• stop muscle spasms all over the body
      • treat depression

      Techniques

      You can do 1 or more techniques to help you have a bowel movement.
      • Digital rectal stimulation: Move your finger tip in a small, gentle circular motion around the rectum/anus. Perform this technique for 20 seconds and repeat it every 5 to 10 minutes until the bowel program is completed and the rectum is empty. Be sure to cut your fingernails short to avoid trauma.
      • Digital removal of stool: Use your finger to remove stool from the rectum.
      • Enema: Use a device such as a catheter enema or cone enema to flush warm water into your rectum.

      What if I cannot do a bowel program or it does not work?

      Surgery may be a good option in a few cases, such as the following:
      • If you cannot achieve regular complete bowel movements, it can lead to recurrent severe constipation.
      • If you have frequent stool incontinence (associated with pressure ulcers) or lack of caregiver support, it can lead to poor quality of life and confinement to the home.
      There are 2 kinds of surgery.

      Colostomy

      • Surgeons attach the colon to the abdominal wall through a hole called a “stoma” (or opening). A bag is attached to the stoma. Stools pass into the bag instead of through the rectum. The bag is changed regularly.
      • Most people who have undergone colostomy choose to have it permanently.
      • Colostomy promotes good bowel movements and is easy to manage by yourself or by a caregiver. The procedure prevents stool incontinence and unplanned bowel movements.

      Antegrade continence enema

      • Surgeons open the abdominal wall to create a tract to either the first part of the colon (ascending colon) or the last part of the colon (descending colon/sigmoid).
      • You or a caregiver place an enema catheter through the stoma daily to flush the stool out of the colon. Cleansing the colon daily and regularly prevents unplanned bowel movements and stool incontinence.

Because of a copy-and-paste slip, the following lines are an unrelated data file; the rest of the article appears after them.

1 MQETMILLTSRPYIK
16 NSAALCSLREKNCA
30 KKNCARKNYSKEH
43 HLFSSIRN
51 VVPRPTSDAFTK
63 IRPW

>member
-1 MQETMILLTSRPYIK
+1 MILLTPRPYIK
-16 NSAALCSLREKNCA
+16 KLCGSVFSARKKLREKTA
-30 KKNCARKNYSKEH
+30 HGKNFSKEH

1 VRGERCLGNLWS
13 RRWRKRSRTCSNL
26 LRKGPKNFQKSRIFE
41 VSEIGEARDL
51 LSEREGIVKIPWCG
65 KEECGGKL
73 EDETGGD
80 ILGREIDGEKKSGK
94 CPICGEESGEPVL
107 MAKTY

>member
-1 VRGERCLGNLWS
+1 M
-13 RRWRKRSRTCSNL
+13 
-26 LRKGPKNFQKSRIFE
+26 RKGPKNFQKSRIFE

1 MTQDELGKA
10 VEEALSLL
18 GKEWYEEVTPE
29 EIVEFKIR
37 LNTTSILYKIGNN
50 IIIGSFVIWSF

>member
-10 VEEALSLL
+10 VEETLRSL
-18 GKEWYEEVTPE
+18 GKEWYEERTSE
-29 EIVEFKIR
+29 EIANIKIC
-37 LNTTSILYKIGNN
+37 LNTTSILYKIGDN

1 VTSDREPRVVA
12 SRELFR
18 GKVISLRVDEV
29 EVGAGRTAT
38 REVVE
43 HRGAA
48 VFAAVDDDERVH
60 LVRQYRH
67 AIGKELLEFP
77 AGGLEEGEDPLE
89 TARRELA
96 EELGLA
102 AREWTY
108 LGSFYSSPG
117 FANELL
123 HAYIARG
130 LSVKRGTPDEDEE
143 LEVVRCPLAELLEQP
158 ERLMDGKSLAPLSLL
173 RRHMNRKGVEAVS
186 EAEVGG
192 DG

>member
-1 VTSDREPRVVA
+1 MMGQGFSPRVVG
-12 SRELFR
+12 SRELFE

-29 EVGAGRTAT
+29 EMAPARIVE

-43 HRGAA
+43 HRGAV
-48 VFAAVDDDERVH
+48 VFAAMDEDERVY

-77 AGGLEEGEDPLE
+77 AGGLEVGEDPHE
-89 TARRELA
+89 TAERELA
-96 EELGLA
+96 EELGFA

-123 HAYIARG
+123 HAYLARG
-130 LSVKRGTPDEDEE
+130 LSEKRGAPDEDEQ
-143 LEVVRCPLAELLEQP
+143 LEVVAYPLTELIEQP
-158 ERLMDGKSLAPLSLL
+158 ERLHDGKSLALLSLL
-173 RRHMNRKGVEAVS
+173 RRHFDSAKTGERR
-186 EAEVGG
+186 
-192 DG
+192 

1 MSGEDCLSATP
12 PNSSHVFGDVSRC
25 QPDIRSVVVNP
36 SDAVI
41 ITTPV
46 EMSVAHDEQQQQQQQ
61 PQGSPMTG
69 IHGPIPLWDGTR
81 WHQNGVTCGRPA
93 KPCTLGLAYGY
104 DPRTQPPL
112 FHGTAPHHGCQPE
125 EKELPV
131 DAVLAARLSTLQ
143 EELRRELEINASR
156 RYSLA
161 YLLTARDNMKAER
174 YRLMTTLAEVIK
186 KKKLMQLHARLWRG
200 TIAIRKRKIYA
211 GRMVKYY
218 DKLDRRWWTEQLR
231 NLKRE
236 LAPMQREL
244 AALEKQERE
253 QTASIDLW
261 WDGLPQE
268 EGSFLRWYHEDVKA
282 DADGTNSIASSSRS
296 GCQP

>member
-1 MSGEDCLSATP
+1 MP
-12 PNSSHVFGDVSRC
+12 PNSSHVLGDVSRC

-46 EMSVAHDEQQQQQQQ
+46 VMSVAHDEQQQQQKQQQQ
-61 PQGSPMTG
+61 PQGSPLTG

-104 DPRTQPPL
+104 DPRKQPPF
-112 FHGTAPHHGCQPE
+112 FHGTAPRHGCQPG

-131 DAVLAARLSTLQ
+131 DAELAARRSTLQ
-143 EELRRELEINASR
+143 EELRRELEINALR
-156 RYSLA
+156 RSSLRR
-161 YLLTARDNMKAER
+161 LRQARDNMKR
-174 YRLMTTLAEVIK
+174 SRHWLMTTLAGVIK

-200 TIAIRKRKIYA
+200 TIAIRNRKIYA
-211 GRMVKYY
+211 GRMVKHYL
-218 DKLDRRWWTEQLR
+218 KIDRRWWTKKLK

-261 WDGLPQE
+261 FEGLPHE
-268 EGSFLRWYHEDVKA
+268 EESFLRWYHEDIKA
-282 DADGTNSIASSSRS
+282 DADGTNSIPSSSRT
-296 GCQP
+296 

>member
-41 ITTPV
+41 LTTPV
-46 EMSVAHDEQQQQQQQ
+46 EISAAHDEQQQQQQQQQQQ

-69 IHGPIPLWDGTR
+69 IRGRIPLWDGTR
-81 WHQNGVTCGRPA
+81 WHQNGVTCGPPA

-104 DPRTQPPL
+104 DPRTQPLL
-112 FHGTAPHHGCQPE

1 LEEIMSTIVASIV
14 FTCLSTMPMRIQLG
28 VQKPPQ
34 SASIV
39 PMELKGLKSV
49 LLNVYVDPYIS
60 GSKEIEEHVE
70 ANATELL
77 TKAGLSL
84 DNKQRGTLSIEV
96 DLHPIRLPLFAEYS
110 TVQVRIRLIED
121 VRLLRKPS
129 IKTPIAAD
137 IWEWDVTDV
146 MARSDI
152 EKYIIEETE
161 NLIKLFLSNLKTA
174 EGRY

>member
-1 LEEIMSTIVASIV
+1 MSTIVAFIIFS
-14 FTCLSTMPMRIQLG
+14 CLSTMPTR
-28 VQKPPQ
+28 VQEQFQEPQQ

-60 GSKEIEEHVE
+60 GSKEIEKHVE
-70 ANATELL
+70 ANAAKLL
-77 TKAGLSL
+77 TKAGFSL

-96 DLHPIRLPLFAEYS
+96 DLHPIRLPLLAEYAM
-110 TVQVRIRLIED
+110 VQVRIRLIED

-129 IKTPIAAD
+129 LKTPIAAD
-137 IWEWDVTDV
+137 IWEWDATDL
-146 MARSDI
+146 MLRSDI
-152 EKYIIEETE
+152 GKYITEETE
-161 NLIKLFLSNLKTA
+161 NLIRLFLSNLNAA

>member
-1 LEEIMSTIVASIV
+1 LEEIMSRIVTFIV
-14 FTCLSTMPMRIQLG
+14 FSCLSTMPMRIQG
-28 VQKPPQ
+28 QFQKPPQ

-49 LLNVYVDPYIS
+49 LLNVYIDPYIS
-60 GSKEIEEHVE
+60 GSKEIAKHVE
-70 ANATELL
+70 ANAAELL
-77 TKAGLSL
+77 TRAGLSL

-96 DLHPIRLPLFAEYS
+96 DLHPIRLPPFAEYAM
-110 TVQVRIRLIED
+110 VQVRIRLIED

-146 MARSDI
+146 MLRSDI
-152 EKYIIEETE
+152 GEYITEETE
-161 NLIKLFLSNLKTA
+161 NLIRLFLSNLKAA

Why is maintaining bowel function so important?

      Worsening and untreated bowel function can lead to other health problems:
      • Partial paralysis of the stomach
      • Chronic heartburn
      • Gas pain
      • Stomach or intestinal ulcers
      • Hemorrhoids
      • Abdominal discomfort, pain, or distension
      • Nausea
      • Bloating or fullness
      • Change in weight
      • Autonomic dysreflexia
      • Worsening pain and/or spasticity
      • Decreased sense of well-being
      These health problems can reduce your quality of life. But you may be able to avoid these problems by following a bowel program every day. Your doctor or nurse can help you and will check with you to see how you are doing.

      Source

      Our health information content is based on research evidence whenever available.

      Authorship

      Bowel Function After Spinal Cord Injury was developed by Gianna M. Rodriguez, MD (e-mail address: [email protected] ), in collaboration with the Model Systems Knowledge Translation Center.

      Disclaimer

      This information is not meant to replace the advice of a medical professional. You should consult your health care provider regarding specific medical concerns or treatment. The contents of this factsheet were developed under a grant from the National Institute on Disability, Independent Living, and Rehabilitation Research (grant no. H133A110004). The contents of this factsheet do not necessarily represent the policy of Department of Health and Human Services, and you should not assume endorsement by the federal government.
      Copyright © 2015 Model Systems Knowledge Translation Center (MSKTC). May be reproduced and distributed freely with appropriate attribution. Prior permission must be obtained for inclusion in fee-based materials.